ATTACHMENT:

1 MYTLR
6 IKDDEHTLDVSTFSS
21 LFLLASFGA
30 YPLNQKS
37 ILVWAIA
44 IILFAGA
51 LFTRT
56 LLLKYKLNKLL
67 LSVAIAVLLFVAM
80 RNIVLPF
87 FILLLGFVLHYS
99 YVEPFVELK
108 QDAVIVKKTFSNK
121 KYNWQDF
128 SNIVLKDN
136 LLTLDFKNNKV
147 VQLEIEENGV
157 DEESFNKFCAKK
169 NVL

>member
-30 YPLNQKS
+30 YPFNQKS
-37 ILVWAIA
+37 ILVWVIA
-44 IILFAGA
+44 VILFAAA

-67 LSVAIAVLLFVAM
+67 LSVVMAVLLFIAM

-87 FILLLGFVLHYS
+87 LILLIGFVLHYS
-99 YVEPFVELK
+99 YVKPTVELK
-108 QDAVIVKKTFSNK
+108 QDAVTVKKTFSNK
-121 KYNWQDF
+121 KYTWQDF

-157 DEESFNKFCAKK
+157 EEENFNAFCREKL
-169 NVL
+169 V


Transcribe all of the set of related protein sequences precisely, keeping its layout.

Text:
1 MYTLR
6 IKDDEHTLDVSTFSS
21 LFLLASFGA
30 YPLNQKS
37 ILVWAIA
44 IILFAGA
51 LFTRT
56 LLLKYKLNKLL
67 LSVAIAVLLFVAM
80 RNIVLPF
87 FILLLGFVLHYS
99 YVEPFVELK
108 QDAVIVKKTFSNK
121 KYNWQDF
128 SNIVLKDN
136 LLTLDFKNNKV
147 VQLEIEENGV
157 DEESFNKFCAKK
169 NVL

>member
-30 YPLNQKS
+30 YPFNQKS
-37 ILVWAIA
+37 ILVWVIA
-44 IILFAGA
+44 VILFAAA

-67 LSVAIAVLLFVAM
+67 LSVVMAVLLFIAM

-87 FILLLGFVLHYS
+87 LILLIGFVLHYS
-99 YVEPFVELK
+99 YVKPTVELK
-108 QDAVIVKKTFSNK
+108 QDAVTVKKTFSNK
-121 KYNWQDF
+121 KYTWQDF

-157 DEESFNKFCAKK
+157 EEENFNAFCREKL
-169 NVL
+169 V